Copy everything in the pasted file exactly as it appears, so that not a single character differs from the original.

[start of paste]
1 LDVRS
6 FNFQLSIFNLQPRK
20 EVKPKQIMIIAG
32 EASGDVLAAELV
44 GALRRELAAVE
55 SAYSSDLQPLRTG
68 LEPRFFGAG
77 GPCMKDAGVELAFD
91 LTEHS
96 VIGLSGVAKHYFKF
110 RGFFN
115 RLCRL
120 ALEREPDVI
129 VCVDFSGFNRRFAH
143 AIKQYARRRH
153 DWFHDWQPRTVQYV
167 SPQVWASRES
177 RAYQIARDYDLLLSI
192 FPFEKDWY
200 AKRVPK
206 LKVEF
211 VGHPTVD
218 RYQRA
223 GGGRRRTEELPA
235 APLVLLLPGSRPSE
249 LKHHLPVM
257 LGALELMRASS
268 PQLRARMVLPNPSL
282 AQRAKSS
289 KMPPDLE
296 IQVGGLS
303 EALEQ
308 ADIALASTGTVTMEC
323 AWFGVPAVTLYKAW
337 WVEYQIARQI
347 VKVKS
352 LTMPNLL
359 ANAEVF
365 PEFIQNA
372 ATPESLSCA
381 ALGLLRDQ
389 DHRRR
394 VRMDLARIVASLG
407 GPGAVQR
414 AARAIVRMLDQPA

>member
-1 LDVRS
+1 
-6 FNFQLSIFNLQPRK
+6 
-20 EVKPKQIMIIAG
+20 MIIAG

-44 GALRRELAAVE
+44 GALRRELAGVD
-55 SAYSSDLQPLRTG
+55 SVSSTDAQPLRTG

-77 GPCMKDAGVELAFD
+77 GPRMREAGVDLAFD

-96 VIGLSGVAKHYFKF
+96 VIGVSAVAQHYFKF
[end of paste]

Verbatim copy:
1 LDVRS
6 FNFQLSIFNLQPRK
20 EVKPKQIMIIAG
32 EASGDVLAAELV
44 GALRRELAAVE
55 SAYSSDLQPLRTG
68 LEPRFFGAG
77 GPCMKDAGVELAFD
91 LTEHS
96 VIGLSGVAKHYFKF
110 RGFFN
115 RLCRL
120 ALEREPDVI
129 VCVDFSGFNRRFAH
143 AIKQYARRRH
153 DWFHDWQPRTVQYV
167 SPQVWASRES
177 RAYQIARDYDLLLSI
192 FPFEKDWY
200 AKRVPK
206 LKVEF
211 VGHPTVD
218 RYQRA
223 GGGRRRTEELPA
235 APLVLLLPGSRPSE
249 LKHHLPVM
257 LGALELMRASS
268 PQLRARMVLPNPSL
282 AQRAKSS
289 KMPPDLE
296 IQVGGLS
303 EALEQ
308 ADIALASTGTVTMEC
323 AWFGVPAVTLYKAW
337 WVEYQIARQI
347 VKVKS
352 LTMPNLL
359 ANAEVF
365 PEFIQNA
372 ATPESLSCA
381 ALGLLRDQ
389 DHRRR
394 VRMDLARIVASLG
407 GPGAVQR
414 AARAIVRMLDQPA

>member
-1 LDVRS
+1 
-6 FNFQLSIFNLQPRK
+6 
-20 EVKPKQIMIIAG
+20 MIIAG

-44 GALRRELAAVE
+44 GALRRELAGVD
-55 SAYSSDLQPLRTG
+55 SVSSTDAQPLRTG

-77 GPCMKDAGVELAFD
+77 GPRMREAGVDLAFD

-96 VIGLSGVAKHYFKF
+96 VIGVSAVAQHYFKF